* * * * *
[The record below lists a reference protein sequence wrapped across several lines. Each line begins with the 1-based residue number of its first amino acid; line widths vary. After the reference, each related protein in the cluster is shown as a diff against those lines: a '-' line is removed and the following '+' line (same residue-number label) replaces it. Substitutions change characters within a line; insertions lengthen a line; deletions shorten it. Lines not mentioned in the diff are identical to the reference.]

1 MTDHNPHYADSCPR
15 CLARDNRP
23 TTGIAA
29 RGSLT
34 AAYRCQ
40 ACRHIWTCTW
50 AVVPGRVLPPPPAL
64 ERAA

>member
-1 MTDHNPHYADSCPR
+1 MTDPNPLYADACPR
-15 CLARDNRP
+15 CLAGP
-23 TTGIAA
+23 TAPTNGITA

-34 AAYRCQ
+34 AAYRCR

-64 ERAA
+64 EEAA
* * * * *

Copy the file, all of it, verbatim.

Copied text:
[The record below lists a reference protein sequence wrapped across several lines. Each line begins with the 1-based residue number of its first amino acid; line widths vary. After the reference, each related protein in the cluster is shown as a diff against those lines: a '-' line is removed and the following '+' line (same residue-number label) replaces it. Substitutions change characters within a line; insertions lengthen a line; deletions shorten it. Lines not mentioned in the diff are identical to the reference.]

1 MTDHNPHYADSCPR
15 CLARDNRP
23 TTGIAA
29 RGSLT
34 AAYRCQ
40 ACRHIWTCTW
50 AVVPGRVLPPPPAL
64 ERAA

>member
-1 MTDHNPHYADSCPR
+1 MTDPNPLYADACPR
-15 CLARDNRP
+15 CLAGP
-23 TTGIAA
+23 TAPTNGITA

-34 AAYRCQ
+34 AAYRCR

-64 ERAA
+64 EEAA